Commentary: Acton’s Life Experiences Helped Shape the Calm

By Stacia Erdos Littleton

YOUNGSTOWN, Ohio –  It was a Thursday evening when I walked into the Youngstown Country Club and immediately locked eyes with an old friend having a discussion with a reporter.

The friend was petite, about my age, with light brown hair. She was as I remembered her. She looked at me with a growing smile on her face and said, “Hi, how are you?”

It had been so long since I’d seen her, my face lit up in recognition. “Oh hi! It’s nice to see you again!”

It wasn’t until I passed her, that I realized we didn’t know each other at all. She was Dr. Amy Acton, the woman I’d had an appointment with almost every day at work in those first few months of COVID – when the clock struck 2 p.m.

That brief encounter encapsulates Acton’s innate ability to draw you in and make you feel comfortable like a trustworthy friend. These are communication skills you cannot teach.

At the Youngstown Rotary Club reception that night, Acton shared how she had grown up on Youngstown’s north side, “not in the best of circumstances,” and ended up “in a really strange moment in history.”

Looking back at those daily briefings alongside Gov. Michael DeWine, Acton refers to herself as “the Ted Lasso of politics” admitting she had never been a political person. And just as Lasso from the Apple TV series was thrown into those soccer press conferences with no script nor much knowledge of how to coach this game played before thousands of spectators, so, too, was Acton thrown into a public health crisis playing out before the world.

The position of Ohio health director typically doesn’t call for a starring role in government politics. Even so, when the governor unexpectedly selected her for the post, she learned she would be provided crisis communication training by the CDC.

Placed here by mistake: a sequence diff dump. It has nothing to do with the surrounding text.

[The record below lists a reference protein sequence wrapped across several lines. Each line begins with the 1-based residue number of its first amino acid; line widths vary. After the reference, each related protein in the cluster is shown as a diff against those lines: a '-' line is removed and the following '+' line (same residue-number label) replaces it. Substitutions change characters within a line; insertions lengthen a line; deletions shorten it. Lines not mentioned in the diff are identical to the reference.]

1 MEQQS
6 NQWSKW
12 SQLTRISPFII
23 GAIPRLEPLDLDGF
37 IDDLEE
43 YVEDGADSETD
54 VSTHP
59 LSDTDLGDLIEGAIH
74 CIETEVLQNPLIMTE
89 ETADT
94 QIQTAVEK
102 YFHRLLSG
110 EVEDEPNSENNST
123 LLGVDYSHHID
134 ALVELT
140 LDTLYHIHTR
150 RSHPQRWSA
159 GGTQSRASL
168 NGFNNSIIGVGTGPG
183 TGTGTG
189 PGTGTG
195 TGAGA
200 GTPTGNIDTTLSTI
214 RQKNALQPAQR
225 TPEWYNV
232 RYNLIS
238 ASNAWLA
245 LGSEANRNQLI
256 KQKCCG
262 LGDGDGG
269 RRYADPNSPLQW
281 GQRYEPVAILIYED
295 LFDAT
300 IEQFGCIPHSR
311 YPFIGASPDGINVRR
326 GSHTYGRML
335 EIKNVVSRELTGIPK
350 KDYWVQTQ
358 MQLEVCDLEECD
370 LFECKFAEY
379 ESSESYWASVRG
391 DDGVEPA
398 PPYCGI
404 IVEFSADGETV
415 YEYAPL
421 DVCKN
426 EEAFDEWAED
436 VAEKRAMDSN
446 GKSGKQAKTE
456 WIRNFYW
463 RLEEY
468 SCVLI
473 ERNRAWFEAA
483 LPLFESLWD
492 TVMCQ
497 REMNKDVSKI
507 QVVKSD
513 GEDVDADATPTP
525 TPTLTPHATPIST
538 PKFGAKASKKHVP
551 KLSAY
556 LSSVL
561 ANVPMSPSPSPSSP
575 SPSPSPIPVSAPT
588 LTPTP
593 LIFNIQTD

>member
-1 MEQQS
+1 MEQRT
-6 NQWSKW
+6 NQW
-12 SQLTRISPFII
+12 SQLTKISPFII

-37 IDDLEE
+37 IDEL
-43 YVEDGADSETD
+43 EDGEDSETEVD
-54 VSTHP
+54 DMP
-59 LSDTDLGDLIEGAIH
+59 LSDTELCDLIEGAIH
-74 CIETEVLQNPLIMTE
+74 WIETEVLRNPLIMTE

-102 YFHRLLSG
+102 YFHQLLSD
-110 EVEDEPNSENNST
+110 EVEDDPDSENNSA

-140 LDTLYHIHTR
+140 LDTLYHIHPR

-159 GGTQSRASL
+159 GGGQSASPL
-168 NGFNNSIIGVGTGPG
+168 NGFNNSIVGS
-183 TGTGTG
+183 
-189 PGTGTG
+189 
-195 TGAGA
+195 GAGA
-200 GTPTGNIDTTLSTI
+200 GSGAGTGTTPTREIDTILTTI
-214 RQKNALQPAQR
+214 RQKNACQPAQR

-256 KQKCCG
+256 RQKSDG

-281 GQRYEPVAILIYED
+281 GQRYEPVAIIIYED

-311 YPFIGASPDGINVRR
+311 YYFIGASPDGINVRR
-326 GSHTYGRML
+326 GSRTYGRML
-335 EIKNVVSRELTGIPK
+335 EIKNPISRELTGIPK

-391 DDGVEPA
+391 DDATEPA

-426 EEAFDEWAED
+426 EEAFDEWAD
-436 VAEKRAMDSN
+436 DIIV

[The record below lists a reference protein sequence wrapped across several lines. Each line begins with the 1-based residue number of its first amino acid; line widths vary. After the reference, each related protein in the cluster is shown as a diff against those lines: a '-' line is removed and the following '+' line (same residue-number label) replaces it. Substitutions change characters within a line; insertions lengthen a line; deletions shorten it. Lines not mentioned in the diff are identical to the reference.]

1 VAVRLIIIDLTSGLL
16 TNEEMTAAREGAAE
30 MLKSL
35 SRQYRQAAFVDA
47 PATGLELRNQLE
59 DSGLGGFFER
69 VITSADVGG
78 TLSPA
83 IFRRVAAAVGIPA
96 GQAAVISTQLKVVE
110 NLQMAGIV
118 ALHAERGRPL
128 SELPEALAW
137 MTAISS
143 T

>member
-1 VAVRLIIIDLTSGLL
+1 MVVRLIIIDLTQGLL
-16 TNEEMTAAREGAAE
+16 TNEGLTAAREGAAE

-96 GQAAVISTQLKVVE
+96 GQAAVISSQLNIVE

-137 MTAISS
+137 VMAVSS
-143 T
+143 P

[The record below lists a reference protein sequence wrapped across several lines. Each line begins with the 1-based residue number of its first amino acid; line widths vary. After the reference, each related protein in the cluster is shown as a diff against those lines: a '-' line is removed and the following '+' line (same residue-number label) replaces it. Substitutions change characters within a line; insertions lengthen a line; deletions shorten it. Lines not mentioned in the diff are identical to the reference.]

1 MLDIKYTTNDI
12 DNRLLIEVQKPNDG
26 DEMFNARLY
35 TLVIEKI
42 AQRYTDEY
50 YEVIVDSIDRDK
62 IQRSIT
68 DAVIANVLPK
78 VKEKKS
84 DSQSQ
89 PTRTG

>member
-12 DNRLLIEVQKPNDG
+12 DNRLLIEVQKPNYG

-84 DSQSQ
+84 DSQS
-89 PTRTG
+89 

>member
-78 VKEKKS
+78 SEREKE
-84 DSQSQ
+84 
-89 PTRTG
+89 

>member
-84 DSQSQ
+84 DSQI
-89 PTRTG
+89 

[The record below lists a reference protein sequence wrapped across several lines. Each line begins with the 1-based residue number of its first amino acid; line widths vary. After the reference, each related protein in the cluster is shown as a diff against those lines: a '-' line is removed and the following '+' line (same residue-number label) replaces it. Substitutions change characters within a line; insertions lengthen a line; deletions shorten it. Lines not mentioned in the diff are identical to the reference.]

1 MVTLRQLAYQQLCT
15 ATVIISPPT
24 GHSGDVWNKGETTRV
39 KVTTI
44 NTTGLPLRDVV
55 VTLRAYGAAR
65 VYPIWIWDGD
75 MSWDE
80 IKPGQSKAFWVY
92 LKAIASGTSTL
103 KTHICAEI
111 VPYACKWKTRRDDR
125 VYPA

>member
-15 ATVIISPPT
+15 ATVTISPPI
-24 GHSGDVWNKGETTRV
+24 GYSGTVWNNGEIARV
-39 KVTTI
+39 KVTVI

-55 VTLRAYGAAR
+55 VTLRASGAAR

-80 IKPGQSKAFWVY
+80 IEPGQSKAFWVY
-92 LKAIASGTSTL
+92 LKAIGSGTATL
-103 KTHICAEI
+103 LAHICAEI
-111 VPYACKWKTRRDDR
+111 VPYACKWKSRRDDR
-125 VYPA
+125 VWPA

Spoiler alert – Amy Acton missed the training!

Knowing that leads me to ask, would she have been such an effective messenger had she not tripped over her dog, broken her pelvis – and left dependent on a walker, unable to attend the CDC training?

Not that communications training isn’t useful. Over the years, I have both received and given pointers on delivering the news and on public speaking.

Youngstown Rotarians Samantha Turner and Josh Prest presented Dr. Amy Acton with a Paul Harris Fellow award at the club’s annual meeting March 10.

But I can’t help wonder: Would it have altered Acton’s thought processes and those unscripted remarks when she was thrust into the spotlight of an unforeseen pandemic?  Might she have been more self-conscious, more self-scrutinizing of what she should or shouldn’t say? Would she have come across as sincere, as reassuring to me and those 11 million other patients in Ohio?

Acton points out that there have been studies of those “Wine with DeWine” broadcasts to determine what elements in leadership communication made them so successful. Among them:

• It created a ritualized holding space where everyone could come together. Acton says those daily briefings were initially launched because of a need to answer questions from the press at a specific time.